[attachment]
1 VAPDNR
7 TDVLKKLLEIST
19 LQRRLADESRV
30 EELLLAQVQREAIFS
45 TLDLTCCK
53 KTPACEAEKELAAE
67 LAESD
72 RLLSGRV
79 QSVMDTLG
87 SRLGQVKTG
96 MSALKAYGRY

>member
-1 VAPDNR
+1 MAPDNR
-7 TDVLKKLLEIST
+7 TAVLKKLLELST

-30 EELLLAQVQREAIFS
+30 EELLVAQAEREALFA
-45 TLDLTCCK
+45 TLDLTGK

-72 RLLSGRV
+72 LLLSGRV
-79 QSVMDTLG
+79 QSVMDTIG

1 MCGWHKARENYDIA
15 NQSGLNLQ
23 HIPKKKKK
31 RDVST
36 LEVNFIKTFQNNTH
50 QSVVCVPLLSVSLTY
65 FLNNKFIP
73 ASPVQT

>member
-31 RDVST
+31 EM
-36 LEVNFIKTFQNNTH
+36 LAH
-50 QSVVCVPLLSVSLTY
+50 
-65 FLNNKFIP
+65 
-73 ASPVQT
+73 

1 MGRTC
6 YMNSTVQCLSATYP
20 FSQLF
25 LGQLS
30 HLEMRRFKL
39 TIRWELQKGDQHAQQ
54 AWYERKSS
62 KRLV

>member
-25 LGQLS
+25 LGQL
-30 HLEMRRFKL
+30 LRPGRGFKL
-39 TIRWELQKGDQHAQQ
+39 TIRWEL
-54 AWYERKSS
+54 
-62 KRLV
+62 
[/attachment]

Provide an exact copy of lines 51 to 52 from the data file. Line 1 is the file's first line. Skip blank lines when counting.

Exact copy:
62 KRLV

>member